BOOK DETAILS

That Extra Half an Inch: Hair, Heels and Everything in Between

That Extra Half an Inch: Hair, Heels and Everything in Between

by Victoria Beckham

ISBN: 9780061544491

Publisher It Books

Published in Arts & Photography/Fashion, Health, Mind & Body/Beauty & Fashion

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Sample Chapter

Jeans & Trousers

Jeans are the obvious place to start. They have become not just the backbone but spinal cord, ribcage and, for some of us, the whole skeleton of a woman's wardrobe.

So it's a real jolt to think that this has really only become the case in the past decade or so. Remember how bad they used to be in the 80s and 90s? Unflattering, and almost always with that hideous tapered cut that makes everyone look like they have drumsticks for legs. Definitely the less-cool element of 80s fashion.

But, in the past decade, jeans have become hugely important in women's wardrobes and it's hard to think back to how we coped without them. I mean, what would we wear when going straight from work to a cool bar in the evening? Or when playing with the kids in the park without having to worry about looking frumpy or getting our clothes dirty but still wanting to look half-good? I honestly can't remember. No other piece of clothing can be worn in so many different situations and always look good.

More than any other piece of clothing, jeans can show off your figure to its best.

Jeans have always had a chequered history in the cool stakes. When they were invented, they were just there to provide sturdy clothes for hard-working cowboys out on the plains. It was really in the 50s that they became cool-when James Dean hooked his finger through his denim belt loop, instantly making them the symbol for sexy teenage rebellion-and original Levi's Red Tab are now real collectors' items. Nowadays they are made to complement a woman's figure and it's hard to imagine they'll ever fall out of fashion's favour again.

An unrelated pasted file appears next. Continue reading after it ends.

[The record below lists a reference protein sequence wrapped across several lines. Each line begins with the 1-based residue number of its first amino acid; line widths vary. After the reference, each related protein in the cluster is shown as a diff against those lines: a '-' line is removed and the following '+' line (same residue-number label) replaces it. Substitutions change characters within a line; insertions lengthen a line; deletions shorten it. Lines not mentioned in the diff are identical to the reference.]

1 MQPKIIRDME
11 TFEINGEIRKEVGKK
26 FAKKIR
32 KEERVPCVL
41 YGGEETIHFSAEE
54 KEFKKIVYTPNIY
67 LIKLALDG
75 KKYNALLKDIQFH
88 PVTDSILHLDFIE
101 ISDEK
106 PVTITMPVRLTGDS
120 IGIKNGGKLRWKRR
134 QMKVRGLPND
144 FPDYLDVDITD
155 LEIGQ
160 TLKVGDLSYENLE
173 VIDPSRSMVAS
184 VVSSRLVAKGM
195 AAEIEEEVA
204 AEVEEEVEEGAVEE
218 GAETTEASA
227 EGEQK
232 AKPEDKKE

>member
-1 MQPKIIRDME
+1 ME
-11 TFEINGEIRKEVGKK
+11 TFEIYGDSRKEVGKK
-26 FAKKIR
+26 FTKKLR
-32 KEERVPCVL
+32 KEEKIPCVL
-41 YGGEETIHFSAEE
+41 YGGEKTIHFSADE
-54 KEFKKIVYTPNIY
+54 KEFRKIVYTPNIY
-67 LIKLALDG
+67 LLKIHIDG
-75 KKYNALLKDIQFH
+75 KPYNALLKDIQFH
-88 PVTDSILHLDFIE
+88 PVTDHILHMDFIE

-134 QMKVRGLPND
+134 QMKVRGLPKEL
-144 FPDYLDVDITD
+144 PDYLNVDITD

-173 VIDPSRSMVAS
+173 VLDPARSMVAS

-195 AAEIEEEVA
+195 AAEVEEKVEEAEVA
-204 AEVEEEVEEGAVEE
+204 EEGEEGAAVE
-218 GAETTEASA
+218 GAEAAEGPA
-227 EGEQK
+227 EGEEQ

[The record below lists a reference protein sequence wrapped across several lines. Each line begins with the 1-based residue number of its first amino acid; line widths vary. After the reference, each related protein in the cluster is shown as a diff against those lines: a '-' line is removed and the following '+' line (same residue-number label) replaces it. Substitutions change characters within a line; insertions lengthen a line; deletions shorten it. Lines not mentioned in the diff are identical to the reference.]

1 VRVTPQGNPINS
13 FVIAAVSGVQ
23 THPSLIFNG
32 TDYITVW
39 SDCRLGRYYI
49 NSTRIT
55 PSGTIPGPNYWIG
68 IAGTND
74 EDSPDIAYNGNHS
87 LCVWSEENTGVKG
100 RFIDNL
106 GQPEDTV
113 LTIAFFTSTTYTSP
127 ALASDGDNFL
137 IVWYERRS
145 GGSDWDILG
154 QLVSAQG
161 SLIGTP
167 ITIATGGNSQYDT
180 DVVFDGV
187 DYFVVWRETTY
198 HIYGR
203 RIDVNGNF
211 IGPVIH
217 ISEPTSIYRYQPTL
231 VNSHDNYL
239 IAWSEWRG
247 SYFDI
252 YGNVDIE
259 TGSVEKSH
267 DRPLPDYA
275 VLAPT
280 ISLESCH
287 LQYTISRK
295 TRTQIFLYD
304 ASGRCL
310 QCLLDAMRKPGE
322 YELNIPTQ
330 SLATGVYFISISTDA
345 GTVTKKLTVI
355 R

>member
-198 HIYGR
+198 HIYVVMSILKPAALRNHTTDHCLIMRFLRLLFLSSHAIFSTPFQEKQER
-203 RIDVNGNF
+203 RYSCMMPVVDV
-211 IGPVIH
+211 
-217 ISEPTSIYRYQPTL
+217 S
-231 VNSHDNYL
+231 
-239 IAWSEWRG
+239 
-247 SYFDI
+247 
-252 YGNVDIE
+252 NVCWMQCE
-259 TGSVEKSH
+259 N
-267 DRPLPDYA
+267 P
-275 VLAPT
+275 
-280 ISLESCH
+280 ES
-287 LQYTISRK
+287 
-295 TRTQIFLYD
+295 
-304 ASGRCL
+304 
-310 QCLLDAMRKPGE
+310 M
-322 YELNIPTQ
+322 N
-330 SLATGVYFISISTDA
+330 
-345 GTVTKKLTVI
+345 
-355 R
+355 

And even though I love getting dressed up, everyday clothes do have to be practical. I pretty much live in jeans and T-shirts-jeans are flattering but easy to just throw in the washing machine, and T-shirts, as every mum knows, are great for mopping your children's noses.

Best of all, there is no age limit on jeans. A sixty-five-year-old granny could wear jeans and she'd look good, as long as it was a pair that suited her shape. That is something to bear in mind: we all change shape as we get older and so you'll almost certainly need to change the style of jeans you wear every few years instead of automatically still buying the same sort you were wearing when you were twenty-one. That's not depressing, it's just doing something that will make you look better.

It is only through years of wearing jeans that I discovered what really works for me. It was through this experience that I decided to design my very own collection of denim under my own label, dVb. The range itself offers different styles, cuts, fits and colours to suit the varying demands of the discerning denim-lover. Whether you love straight legs, boot-cuts, drainpipes or even shorts, there is definitely something to suit most shapes and sizes. I wanted to create a collection of denim that essentially combined both style and comfort whilst looking desirably gorgeous and glamorous. It gave me the competitive edge to produce something equally good as the other top designer denim brands but with my very own signature style and I must admit I'm really pleased with the whole range.